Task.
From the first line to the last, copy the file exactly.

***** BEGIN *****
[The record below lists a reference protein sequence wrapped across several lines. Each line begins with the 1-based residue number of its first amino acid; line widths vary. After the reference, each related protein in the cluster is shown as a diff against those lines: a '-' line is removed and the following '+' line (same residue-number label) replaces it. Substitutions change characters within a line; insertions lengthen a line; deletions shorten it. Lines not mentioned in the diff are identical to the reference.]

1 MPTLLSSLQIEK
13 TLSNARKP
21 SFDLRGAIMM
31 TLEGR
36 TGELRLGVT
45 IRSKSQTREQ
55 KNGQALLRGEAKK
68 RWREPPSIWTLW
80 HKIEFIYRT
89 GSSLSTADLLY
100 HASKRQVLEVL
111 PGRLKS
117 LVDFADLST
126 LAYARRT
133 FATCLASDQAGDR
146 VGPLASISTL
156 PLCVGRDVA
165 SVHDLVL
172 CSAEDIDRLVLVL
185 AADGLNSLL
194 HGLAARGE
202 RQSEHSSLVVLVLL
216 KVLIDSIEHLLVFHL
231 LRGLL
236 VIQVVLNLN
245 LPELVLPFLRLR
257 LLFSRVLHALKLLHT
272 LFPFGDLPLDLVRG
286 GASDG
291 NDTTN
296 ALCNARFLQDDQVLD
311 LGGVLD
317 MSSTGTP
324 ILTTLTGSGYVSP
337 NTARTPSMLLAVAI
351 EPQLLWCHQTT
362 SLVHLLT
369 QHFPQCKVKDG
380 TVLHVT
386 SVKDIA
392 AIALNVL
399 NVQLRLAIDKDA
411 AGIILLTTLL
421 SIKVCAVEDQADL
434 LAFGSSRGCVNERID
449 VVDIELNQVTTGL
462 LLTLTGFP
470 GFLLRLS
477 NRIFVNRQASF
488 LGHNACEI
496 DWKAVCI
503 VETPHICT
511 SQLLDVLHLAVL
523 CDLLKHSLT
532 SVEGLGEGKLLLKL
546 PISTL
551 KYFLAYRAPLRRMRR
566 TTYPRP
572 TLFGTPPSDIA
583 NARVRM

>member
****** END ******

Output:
[The record below lists a reference protein sequence wrapped across several lines. Each line begins with the 1-based residue number of its first amino acid; line widths vary. After the reference, each related protein in the cluster is shown as a diff against those lines: a '-' line is removed and the following '+' line (same residue-number label) replaces it. Substitutions change characters within a line; insertions lengthen a line; deletions shorten it. Lines not mentioned in the diff are identical to the reference.]

1 MPTLLSSLQIEK
13 TLSNARKP
21 SFDLRGAIMM
31 TLEGR
36 TGELRLGVT
45 IRSKSQTREQ
55 KNGQALLRGEAKK
68 RWREPPSIWTLW
80 HKIEFIYRT
89 GSSLSTADLLY
100 HASKRQVLEVL
111 PGRLKS
117 LVDFADLST
126 LAYARRT
133 FATCLASDQAGDR
146 VGPLASISTL
156 PLCVGRDVA
165 SVHDLVL
172 CSAEDIDRLVLVL
185 AADGLNSLL
194 HGLAARGE
202 RQSEHSSLVVLVLL
216 KVLIDSIEHLLVFHL
231 LRGLL
236 VIQVVLNLN
245 LPELVLPFLRLR
257 LLFSRVLHALKLLHT
272 LFPFGDLPLDLVRG
286 GASDG
291 NDTTN
296 ALCNARFLQDDQVLD
311 LGGVLD
317 MSSTGTP
324 ILTTLTGSGYVSP
337 NTARTPSMLLAVAI
351 EPQLLWCHQTT
362 SLVHLLT
369 QHFPQCKVKDG
380 TVLHVT
386 SVKDIA
392 AIALNVL
399 NVQLRLAIDKDA
411 AGIILLTTLL
421 SIKVCAVEDQADL
434 LAFGSSRGCVNERID
449 VVDIELNQVTTGL
462 LLTLTGFP
470 GFLLRLS
477 NRIFVNRQASF
488 LGHNACEI
496 DWKAVCI
503 VETPHICT
511 SQLLDVLHLAVL
523 CDLLKHSLT
532 SVEGLGEGKLLLKL
546 PISTL
551 KYFLAYRAPLRRMRR
566 TTYPRP
572 TLFGTPPSDIA
583 NARVRM

>member